What: A sea lion party, faux fish fry, keg and educational Columbia River outing|
When: Saturday, April 10th, 11:30 AM (Cool Bus will leave at noon, and return in Portland between 6 PM and 7 PM)
Where: Bus pick up at the IDA office, 1732 NE Alberta St.
RSVP: to email@example.com or 503-249-9996
Mark your calendars and reserve your spot on the Cool Bus for a road trip party in the Columbia River Gorge with beer, food and friends! On Saturday, April 10th, In Defense of Animals (IDA) and Sea Lion Defense Brigade are hosting a chauffeured day of community building for the sea lion campaign on the Columbia River at the Bonneville Dam, complete with field discussions about the campaign, river ecology, salmon and sea lions with the breathtaking view of the gorge as the backdrop. The designated driver has all been arranged so we can safely share a keg of local micro brew and fire up the deep fryer for a faux fish fry feast with friends. You won't want to miss it so RSVP now for a seat on the bus today! Reserve your spot at firstname.lastname@example.org or 503-249-9996.
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Solo Still Mourning the Dead Out on the Columbia
It was beautiful up on the Columbia today. The sun lit the edges of huge, dramatic clouds, and the jagged mountains above the dam were laced with snow. Down on the water, both Steller and California sea lions drifted through the jade green water, lazily blowing little puffs of steam out into the crisp morning air. As I sat there on the grassy bank above the water, with three other sea lion defenders, it was almost possible, at least momentarily, to forget the pain we had felt here on this very spot, only a few days before, as we watched two sea lions being hauled away to die.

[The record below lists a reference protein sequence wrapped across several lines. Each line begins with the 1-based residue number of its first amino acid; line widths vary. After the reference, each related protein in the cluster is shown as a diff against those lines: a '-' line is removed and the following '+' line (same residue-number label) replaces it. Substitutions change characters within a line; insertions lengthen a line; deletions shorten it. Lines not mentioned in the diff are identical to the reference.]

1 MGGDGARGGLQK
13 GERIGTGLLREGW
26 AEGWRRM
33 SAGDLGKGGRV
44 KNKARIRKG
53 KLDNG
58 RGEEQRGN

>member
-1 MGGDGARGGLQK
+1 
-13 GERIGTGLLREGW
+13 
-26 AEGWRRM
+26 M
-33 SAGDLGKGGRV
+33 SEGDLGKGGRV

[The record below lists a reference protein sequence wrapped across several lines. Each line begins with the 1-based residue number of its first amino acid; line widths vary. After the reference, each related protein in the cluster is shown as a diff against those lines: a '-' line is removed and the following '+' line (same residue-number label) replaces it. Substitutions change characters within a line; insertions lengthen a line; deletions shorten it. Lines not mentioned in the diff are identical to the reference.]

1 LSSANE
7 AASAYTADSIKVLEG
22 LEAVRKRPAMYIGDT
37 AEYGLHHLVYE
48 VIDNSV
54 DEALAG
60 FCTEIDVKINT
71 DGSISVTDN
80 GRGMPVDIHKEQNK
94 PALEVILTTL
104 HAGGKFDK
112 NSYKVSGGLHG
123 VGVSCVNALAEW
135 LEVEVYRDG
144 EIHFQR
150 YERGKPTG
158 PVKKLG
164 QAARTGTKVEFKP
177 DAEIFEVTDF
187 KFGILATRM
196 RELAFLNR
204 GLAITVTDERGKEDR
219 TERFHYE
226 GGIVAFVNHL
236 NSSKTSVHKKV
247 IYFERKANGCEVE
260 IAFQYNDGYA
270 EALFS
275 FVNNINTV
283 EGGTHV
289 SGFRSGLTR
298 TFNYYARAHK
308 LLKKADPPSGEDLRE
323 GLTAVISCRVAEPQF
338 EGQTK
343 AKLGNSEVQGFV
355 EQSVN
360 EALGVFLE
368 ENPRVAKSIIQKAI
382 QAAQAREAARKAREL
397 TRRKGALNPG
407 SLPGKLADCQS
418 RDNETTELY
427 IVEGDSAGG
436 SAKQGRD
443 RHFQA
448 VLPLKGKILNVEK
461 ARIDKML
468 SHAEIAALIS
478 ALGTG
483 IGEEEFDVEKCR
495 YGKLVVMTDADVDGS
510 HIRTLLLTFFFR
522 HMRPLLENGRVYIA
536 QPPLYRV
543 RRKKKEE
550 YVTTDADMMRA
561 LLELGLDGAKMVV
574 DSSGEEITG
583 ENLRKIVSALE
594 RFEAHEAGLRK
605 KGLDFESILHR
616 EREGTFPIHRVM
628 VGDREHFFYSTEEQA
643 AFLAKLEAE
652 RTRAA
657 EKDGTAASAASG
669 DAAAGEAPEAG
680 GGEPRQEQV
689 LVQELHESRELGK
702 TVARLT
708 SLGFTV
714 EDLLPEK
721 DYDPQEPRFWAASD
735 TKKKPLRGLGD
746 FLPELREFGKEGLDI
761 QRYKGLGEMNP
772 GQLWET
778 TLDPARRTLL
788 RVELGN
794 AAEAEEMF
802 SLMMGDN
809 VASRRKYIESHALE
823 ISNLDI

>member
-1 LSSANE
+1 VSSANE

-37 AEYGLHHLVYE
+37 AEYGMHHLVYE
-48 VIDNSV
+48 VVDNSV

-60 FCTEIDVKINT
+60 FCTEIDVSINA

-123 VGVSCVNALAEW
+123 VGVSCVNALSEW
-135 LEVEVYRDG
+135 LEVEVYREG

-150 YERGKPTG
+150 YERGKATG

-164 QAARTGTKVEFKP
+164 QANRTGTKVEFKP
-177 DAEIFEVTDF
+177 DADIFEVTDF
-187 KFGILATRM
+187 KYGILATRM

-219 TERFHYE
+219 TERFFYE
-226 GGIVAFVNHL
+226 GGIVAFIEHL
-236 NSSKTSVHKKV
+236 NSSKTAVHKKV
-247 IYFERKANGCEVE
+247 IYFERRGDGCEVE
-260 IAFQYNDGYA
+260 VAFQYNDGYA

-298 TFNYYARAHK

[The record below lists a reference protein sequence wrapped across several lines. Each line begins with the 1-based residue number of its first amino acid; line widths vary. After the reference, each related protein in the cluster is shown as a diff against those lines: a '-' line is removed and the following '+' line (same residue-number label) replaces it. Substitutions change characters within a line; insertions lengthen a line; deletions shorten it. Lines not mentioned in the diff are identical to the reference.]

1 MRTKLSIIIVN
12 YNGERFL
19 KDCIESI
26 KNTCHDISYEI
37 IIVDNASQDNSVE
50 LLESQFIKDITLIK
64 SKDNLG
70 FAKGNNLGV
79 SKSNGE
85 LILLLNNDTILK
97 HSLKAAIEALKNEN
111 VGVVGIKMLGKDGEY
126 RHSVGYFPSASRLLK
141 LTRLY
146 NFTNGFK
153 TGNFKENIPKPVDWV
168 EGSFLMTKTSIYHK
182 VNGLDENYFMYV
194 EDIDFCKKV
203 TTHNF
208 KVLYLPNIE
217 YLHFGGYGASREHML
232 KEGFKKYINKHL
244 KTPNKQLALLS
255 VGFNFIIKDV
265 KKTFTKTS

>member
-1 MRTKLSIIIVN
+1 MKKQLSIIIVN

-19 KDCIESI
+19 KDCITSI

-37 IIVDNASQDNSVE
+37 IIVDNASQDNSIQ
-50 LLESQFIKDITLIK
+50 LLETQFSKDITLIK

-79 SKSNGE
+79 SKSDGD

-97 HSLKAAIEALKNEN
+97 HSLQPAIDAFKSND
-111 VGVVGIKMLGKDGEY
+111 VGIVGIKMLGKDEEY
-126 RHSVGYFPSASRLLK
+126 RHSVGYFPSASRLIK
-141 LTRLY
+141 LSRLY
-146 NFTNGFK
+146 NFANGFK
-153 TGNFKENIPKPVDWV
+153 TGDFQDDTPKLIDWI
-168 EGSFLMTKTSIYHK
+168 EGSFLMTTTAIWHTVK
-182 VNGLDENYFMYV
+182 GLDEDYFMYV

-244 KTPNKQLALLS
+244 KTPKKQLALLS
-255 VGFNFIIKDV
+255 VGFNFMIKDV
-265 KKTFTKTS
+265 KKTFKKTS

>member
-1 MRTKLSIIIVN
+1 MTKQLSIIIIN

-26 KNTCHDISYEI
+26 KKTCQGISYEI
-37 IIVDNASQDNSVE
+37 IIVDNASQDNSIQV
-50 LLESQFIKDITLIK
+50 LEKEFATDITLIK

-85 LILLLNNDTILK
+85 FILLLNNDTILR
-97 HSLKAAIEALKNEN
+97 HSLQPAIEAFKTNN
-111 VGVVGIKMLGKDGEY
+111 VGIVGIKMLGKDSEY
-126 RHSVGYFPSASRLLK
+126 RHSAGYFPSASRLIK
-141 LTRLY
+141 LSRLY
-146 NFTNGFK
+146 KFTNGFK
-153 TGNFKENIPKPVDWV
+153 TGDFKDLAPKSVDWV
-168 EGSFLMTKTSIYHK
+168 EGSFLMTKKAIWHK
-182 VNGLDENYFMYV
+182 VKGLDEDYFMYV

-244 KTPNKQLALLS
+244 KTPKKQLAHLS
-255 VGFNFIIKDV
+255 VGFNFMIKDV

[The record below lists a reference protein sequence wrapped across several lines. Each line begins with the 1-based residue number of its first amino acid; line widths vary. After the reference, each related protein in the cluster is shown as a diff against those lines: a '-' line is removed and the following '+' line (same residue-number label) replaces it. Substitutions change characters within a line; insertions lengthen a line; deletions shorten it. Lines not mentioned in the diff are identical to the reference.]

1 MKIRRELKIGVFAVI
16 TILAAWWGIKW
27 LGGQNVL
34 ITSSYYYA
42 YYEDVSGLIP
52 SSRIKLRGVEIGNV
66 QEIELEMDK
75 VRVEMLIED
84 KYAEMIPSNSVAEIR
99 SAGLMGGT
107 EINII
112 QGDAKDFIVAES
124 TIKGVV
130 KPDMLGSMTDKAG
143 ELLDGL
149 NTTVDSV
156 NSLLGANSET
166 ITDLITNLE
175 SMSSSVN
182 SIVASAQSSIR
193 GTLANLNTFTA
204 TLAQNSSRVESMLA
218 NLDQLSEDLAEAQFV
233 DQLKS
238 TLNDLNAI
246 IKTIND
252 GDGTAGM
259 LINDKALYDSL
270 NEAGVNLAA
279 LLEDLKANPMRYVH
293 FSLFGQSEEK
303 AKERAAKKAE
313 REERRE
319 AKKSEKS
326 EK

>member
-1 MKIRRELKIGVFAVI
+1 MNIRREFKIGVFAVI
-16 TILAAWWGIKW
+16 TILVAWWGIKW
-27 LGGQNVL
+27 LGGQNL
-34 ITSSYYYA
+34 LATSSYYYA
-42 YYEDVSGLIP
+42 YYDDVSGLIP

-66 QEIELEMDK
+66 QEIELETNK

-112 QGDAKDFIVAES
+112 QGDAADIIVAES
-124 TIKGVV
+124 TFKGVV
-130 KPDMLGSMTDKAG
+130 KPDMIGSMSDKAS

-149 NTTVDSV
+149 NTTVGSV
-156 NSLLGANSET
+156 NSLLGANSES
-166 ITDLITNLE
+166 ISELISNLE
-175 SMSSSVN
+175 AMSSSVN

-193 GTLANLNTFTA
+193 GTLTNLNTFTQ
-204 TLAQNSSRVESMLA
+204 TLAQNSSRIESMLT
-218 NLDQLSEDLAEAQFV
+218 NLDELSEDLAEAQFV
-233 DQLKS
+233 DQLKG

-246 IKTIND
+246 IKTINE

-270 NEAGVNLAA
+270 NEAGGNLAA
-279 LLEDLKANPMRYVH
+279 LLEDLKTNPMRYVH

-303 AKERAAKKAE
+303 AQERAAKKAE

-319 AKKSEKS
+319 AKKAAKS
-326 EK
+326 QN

But just across the water, almost hidden against the dark rocks beneath the wall along Cascades Island, we could see the dark form of a sea lion, silhouetted against gray concrete. This is Solo. We were sobered by the sound of his wailing cries. Growing less insistent now, he seems to be giving up. He went for some time without uttering a sound. But he never left the place of his lonely vigil, all through the day. Now and then, we would hear him and be reminded of what was lost here. He has refused to leave this spot for two days and nights, not even to eat. He watches the traps and calls out for the sea lions who will never return. Every now and then, Solo's song broke hauntingly through the bright day, a reminder of the sorrow that still hangs in the air here.
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